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South Nation River Conservation Authority: What has 57 years of Watershed Management and Multi-Million Dollar Watershed Plans Taught Us?

Published by the American Society of Agricultural and Biological Engineers, St. Joseph, Michigan

Citation:  Paper number  042175,  2004 ASAE Annual Meeting . (doi: 10.13031/2013.16399) @2004

The South Nation River Conservation Authority (SNRCA) completed two watershed plans: one in 1948, the other in 1983. Using these Plans and the records of SNRCA, there are seven lessons for watershed planning.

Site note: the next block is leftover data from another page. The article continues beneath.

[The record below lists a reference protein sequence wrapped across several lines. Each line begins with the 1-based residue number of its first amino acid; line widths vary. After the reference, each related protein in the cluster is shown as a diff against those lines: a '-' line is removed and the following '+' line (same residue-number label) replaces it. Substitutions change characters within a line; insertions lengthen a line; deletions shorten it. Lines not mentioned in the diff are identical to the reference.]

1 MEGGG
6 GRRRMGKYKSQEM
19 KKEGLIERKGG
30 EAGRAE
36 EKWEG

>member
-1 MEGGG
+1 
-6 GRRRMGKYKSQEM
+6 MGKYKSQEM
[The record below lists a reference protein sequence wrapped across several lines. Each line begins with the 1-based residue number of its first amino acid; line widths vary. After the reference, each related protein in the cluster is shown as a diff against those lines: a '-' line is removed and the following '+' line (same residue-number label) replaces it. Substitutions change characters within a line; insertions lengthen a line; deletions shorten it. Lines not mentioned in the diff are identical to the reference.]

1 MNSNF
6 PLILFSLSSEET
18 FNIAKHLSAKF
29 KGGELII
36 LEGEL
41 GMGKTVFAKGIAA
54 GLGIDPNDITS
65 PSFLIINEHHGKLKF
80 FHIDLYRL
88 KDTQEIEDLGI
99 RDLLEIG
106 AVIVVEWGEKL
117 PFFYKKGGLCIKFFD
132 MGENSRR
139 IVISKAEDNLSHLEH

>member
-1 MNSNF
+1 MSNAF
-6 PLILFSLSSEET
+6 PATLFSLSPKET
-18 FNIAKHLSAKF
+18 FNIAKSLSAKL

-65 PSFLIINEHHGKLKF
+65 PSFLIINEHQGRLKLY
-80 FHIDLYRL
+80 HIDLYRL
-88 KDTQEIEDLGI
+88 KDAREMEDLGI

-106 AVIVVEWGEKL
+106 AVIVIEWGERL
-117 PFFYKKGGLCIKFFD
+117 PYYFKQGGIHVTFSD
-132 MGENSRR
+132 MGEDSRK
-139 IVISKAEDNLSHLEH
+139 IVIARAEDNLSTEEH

Full public participation, including citizen control over processes and establishing watersheds as a sense of "place," is the first lesson. Second is better communications and use of words and ideas in watershed plans that are meaningful to the watershed residents. The third lesson requires greater attention to implementation, since a plan will have little value if its recommendations are not implemented. Lesson four identifies the need for statutory support for watershed planning and for recognizing the watershed as an entity, and lesson five shows that government funding, while important, is not necessary. Lesson six stresses that watershed plans follow the normal process with respect to public policy models, and the final lesson illustrates that success of watershed plans must be measured in decades, not years.

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